Samsung is on the hook for $399 million in damages owed to Apple for stealing its patented iPhone designs in what’s become the first legal battle over design patents in nearly 120 years.
A typical design patent covers the ornamental look of an object rather than any functional aspect.
According to Bloomberg this morning, the United States Supreme Court will determine the outcome of the monster Apple v. Samsung lawsuit on Tuesday, October 11.
Apple’s patented iPhone designs cover the rounded corners, the rim that surrounds the front face of the phone and the grid of icons that users see on their Home screen.
The two technology giants will argue over how much of the $399 million patent infringement award Samsung must pay to Apple. Naturally, the South Korean conglomerate will seek to overturn the entire $399 million ruling.
Samsung has already urged the Supreme Court to take up its appeal, saying the ruling was akin to awarding the entire profits on a car because of an infringing cup-holder.
From the article:
Samsung says the award, which represents its entire profit from 11 disputed phones, is a “disproportionate” sum for infringement of Apple’s patented design features. Apple says the full award is warranted given Samsung’s “blatant copying” of the iPhone’s iconic look.
“Apple rejects that analogy, saying that its patented features are more like the design of the entire car,” writes the news gathering organization.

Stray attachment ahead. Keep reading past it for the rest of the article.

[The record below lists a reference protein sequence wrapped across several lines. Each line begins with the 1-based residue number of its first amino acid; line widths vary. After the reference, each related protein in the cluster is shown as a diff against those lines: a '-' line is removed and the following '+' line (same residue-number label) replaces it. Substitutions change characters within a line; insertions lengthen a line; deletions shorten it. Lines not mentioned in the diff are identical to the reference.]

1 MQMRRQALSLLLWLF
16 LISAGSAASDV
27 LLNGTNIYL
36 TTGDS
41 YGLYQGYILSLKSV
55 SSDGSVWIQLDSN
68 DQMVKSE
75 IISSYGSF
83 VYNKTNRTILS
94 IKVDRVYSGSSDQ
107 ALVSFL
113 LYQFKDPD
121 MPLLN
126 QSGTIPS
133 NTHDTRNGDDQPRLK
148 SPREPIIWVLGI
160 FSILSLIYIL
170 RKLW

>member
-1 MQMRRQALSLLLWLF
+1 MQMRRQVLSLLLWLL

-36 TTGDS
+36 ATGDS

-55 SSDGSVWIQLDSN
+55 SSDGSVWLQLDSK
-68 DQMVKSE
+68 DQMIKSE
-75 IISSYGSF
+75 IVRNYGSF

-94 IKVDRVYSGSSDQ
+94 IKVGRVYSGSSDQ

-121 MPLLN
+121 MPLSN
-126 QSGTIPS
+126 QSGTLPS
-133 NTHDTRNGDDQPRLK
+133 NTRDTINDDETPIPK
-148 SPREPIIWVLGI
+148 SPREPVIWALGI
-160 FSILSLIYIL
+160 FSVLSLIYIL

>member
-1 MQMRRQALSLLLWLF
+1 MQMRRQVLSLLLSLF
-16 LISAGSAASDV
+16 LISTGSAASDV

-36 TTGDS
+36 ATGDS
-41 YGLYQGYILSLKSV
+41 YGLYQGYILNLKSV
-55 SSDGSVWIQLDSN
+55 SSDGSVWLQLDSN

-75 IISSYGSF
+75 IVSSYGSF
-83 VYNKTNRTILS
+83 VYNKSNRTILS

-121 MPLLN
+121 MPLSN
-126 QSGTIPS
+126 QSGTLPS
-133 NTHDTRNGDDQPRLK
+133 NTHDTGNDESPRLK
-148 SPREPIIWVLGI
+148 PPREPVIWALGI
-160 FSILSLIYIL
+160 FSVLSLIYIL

The Cupertino firm admitted in court documents that in certain cases the patent holder can indeed collect only the profit attributable to a particular component rather than the earnings from the entire product.
However, Apple argues that Samsung did not show that patented iPhone designs applied only to part of its Galaxy phones. Samsung contends that it was Apple’s burden to show that the infringement gave it any increased profits.
A federal appeals court upheld the $399 million award earlier, explaining in its ruling that U.S. patent law lets Apple recoup Samsung’s total profit from the phones rather than just the part attributable to the copied design.
Last week, the U.S. Supreme Court reinstated that Samsung owes Apple $119.6 million in the slide-to-unlock lawsuit verdict.
This just serves to exemplify that the Apple-Samsung legal battle has been dragging on for years now as iOS does not even use the slide-to-unlock gesture anymore.
Apple filed its first lawsuit alleging unauthorized copying of the iPhone six years ago. Since then, Apple and Samsung filed four dozen lawsuits against each other and spent hundreds of millions of dollars on legal fees.